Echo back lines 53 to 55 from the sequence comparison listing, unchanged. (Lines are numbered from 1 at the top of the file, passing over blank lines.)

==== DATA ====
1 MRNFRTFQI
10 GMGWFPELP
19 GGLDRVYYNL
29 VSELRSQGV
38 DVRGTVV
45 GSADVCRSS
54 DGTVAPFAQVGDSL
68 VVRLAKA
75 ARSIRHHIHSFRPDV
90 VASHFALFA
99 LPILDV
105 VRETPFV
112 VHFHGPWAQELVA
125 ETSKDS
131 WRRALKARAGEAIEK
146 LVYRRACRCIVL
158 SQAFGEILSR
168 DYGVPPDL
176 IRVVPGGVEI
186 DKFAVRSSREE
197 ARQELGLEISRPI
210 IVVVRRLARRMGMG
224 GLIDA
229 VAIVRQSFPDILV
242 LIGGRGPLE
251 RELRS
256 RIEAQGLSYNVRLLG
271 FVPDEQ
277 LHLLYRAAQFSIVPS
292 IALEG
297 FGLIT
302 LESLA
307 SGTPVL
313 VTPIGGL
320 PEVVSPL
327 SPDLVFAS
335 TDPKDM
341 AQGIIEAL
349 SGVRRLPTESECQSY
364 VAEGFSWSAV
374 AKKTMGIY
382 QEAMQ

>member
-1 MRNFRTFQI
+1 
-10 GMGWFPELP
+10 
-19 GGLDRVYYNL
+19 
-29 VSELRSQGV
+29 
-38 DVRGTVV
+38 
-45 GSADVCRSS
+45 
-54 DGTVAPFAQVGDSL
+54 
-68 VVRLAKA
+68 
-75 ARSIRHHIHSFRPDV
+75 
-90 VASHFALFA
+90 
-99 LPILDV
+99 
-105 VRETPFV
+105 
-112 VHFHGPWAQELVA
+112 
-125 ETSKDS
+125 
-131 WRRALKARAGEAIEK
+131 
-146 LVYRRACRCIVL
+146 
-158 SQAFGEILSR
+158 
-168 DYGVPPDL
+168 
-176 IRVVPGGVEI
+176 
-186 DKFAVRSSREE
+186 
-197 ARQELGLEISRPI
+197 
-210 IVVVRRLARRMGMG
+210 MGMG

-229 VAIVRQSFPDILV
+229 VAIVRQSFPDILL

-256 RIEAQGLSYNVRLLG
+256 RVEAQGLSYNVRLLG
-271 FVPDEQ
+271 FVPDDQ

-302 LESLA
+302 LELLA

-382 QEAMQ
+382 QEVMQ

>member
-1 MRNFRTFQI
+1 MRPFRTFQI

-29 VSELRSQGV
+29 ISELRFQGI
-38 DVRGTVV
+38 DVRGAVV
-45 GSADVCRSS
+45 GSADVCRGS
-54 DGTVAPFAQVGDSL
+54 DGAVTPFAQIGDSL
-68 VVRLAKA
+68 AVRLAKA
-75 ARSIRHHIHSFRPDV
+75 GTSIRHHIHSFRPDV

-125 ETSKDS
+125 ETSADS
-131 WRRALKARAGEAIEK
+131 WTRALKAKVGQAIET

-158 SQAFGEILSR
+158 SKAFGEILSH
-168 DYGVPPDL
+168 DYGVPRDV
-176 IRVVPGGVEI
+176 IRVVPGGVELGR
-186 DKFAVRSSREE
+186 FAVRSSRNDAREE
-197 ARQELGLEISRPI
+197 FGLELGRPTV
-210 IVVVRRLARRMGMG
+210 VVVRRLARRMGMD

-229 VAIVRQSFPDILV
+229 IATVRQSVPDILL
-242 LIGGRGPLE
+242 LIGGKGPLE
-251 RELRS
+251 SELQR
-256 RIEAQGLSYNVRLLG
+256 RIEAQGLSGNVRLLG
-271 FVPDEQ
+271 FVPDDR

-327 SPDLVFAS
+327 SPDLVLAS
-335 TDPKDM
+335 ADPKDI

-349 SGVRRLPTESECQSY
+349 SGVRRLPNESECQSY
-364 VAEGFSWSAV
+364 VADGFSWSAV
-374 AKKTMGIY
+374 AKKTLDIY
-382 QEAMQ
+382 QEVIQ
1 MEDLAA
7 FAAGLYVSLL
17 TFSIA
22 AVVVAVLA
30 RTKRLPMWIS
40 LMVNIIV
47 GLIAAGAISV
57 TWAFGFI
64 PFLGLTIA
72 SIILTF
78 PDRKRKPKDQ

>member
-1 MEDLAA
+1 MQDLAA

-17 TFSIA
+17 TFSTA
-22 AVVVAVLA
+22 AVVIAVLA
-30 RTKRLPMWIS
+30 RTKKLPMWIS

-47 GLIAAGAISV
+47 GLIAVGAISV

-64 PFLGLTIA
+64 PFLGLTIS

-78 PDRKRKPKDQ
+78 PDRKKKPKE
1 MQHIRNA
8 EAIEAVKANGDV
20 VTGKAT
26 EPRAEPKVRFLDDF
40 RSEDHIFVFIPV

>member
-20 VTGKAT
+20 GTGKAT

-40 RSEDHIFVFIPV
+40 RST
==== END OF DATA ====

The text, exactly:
+38 
-45 GSADVCRSS
+45 